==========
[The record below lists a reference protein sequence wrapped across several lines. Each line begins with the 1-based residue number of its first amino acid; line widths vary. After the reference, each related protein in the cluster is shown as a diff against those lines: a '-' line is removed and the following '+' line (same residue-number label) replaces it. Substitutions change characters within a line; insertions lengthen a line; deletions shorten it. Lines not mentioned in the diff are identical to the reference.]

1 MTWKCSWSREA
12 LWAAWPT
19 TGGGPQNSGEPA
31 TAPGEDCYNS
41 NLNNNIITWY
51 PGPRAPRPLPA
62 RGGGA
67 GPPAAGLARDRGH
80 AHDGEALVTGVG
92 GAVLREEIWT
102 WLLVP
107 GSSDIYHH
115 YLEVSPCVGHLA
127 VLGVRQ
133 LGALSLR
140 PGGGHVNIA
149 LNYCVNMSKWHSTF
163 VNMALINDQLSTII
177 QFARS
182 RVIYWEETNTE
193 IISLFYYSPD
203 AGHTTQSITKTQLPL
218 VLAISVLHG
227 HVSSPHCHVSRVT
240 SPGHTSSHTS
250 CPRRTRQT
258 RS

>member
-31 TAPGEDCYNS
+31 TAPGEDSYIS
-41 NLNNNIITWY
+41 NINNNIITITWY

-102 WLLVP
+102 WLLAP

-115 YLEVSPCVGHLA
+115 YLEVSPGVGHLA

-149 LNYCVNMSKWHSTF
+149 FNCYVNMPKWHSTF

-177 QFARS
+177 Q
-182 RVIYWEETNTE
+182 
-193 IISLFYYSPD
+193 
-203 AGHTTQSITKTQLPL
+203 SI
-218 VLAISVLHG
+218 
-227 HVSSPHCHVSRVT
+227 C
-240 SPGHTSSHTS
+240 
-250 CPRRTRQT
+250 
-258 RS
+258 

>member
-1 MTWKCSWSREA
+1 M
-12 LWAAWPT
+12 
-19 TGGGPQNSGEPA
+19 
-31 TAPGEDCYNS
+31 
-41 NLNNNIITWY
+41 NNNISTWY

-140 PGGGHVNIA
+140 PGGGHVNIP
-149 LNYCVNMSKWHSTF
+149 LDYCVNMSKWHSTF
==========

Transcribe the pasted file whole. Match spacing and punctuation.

[The record below lists a reference protein sequence wrapped across several lines. Each line begins with the 1-based residue number of its first amino acid; line widths vary. After the reference, each related protein in the cluster is shown as a diff against those lines: a '-' line is removed and the following '+' line (same residue-number label) replaces it. Substitutions change characters within a line; insertions lengthen a line; deletions shorten it. Lines not mentioned in the diff are identical to the reference.]

1 MTWKCSWSREA
12 LWAAWPT
19 TGGGPQNSGEPA
31 TAPGEDCYNS
41 NLNNNIITWY
51 PGPRAPRPLPA
62 RGGGA
67 GPPAAGLARDRGH
80 AHDGEALVTGVG
92 GAVLREEIWT
102 WLLVP
107 GSSDIYHH
115 YLEVSPCVGHLA
127 VLGVRQ
133 LGALSLR
140 PGGGHVNIA
149 LNYCVNMSKWHSTF
163 VNMALINDQLSTII
177 QFARS
182 RVIYWEETNTE
193 IISLFYYSPD
203 AGHTTQSITKTQLPL
218 VLAISVLHG
227 HVSSPHCHVSRVT
240 SPGHTSSHTS
250 CPRRTRQT
258 RS

>member
-31 TAPGEDCYNS
+31 TAPGEDSYIS
-41 NLNNNIITWY
+41 NINNNIITITWY

-102 WLLVP
+102 WLLAP

-115 YLEVSPCVGHLA
+115 YLEVSPGVGHLA

-149 LNYCVNMSKWHSTF
+149 FNCYVNMPKWHSTF

-177 QFARS
+177 Q
-182 RVIYWEETNTE
+182 
-193 IISLFYYSPD
+193 
-203 AGHTTQSITKTQLPL
+203 SI
-218 VLAISVLHG
+218 
-227 HVSSPHCHVSRVT
+227 C
-240 SPGHTSSHTS
+240 
-250 CPRRTRQT
+250 
-258 RS
+258 

>member
-1 MTWKCSWSREA
+1 M
-12 LWAAWPT
+12 
-19 TGGGPQNSGEPA
+19 
-31 TAPGEDCYNS
+31 
-41 NLNNNIITWY
+41 NNNISTWY

-140 PGGGHVNIA
+140 PGGGHVNIP
-149 LNYCVNMSKWHSTF
+149 LDYCVNMSKWHSTF